AT&T Has Made A Deal To Buy Time Warner — Will Washington Let Them?

The deal, if approved by regulators, would be the most significant shift of media power since 2011.

The media business is gearing up for one of the biggest acquisitions of all time, as AT&T moves to buy Time Warner, the owner of CNN, HBO, and Warner Bros. But as the companies prepare to formally announce the deal, its likely opponents are already warning it should be rejected by Washington.

AT&T has agreed to pay $85 billion for Time Warner, the company said Saturday, in a deal valued at $109 billion once Time Warner's debt is included.

The deal, if approved by regulators, would be the most significant shift of media power since 2011, when another communications company, Comcast, took control of another giant news and entertainment conglomerate, NBC/Universal. AT&T said that the deal is expected to close before the end of next year.

“This is a perfect match of two companies with complementary strengths who can bring a fresh approach to how the media and communications industry works for customers, content creators, distributors and advertisers,” AT&T's chief executive officer Randall Stephenson said in a statement.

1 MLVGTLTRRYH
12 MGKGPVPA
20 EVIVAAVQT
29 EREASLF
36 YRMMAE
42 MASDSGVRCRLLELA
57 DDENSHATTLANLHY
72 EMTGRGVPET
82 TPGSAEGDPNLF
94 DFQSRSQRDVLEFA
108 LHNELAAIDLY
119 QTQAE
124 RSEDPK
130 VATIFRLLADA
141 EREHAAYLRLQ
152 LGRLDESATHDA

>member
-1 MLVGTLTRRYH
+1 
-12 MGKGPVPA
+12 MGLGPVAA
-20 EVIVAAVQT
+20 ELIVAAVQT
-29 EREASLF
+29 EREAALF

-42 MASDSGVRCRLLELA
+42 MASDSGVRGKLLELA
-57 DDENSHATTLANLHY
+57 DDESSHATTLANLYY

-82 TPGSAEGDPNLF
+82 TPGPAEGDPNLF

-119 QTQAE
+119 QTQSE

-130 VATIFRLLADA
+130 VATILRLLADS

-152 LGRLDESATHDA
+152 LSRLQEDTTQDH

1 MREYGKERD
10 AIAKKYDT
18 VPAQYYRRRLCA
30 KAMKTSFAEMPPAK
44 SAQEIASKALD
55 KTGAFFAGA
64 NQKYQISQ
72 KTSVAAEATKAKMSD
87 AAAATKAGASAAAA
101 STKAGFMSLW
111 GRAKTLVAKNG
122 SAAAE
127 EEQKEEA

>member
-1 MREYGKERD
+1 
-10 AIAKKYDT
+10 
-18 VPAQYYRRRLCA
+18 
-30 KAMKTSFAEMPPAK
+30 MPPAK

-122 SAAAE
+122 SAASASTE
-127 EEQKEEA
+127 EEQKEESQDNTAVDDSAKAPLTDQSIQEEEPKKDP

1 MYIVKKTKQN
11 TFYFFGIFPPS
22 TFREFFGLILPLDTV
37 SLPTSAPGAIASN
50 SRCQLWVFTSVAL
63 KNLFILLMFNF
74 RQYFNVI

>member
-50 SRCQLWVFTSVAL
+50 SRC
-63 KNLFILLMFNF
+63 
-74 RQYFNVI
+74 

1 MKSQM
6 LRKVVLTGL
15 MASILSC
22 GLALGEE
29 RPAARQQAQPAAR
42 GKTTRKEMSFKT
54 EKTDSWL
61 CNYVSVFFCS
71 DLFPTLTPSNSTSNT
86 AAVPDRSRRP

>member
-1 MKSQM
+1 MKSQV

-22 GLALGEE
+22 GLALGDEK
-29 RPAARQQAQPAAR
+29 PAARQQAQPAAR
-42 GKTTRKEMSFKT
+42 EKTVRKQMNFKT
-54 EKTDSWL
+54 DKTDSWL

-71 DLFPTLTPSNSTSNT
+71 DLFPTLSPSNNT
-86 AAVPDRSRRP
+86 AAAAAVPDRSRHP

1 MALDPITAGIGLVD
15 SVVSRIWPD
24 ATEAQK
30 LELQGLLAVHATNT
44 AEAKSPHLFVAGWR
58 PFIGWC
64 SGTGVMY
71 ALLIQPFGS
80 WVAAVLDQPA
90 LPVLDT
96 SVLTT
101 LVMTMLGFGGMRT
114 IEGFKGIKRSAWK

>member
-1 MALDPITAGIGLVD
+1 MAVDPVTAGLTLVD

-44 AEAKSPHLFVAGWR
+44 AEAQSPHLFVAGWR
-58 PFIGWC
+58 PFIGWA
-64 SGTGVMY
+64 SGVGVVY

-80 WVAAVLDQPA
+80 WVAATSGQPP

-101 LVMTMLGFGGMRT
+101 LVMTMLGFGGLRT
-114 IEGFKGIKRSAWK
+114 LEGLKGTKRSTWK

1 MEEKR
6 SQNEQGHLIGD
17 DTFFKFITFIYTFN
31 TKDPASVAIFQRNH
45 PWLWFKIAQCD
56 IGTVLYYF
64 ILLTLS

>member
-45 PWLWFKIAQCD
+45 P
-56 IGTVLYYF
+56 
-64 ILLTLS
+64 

AT&T, which already has about $120 billion in long-term debt, said it will pay for the deal half in cash and half with stock. The company said the cash component will come in part from $40 billion in new loans.

Having the cable company own the cable channels raises competition questions, and for those opposed to the consolidation of the media and communications industries, Washington's approval of that deal — immortalized by 30 Rock as the Kabletown merger — was a major failure of the Obama administration.

"Distribution companies and content companies should not be allowed to merge," Barry Lynn, a senior fellow at the progressive New America Foundation, told BuzzFeed News. "AT&T would never have dared propose this deal had the Obama Administration not erred fantastically in approving the Comcast takeover of NBC/Universal."

The Wall Street Journal reported the deal could kick off more consolidation of the media industry, as the owners of cable and mobile networks scramble to buy up the owners of TV channels and film studios. Some have speculated it could spur Comcast to make another purchase of its own — perhaps Discovery Communications, owner of the Discovery Channel, or Viacom, which owns Comedy Central, MTV and Paramount.

The merger of Comcast and NBC/Universal (which is an investor in BuzzFeed) was eventually approved in Washington after the cable giant agreed to a long list of "behavioral remedies" that would govern its conduct going forward. But the deal reportedly left a bad taste in the mouth of regulators, and the Wall Street Journal has reported the Justice Department investigated whether Comcast stuck by its side of the agreement.

"During the failed Comcast Time Warner Cable merger, there was a clear regulatory consensus that the behavioral remedies imposed on Comcast/NBC had failed, in part because the conditions were simply too hard to enforce/monitor," said Rich Greenfield, an analyst for BTIG, in a note Saturday.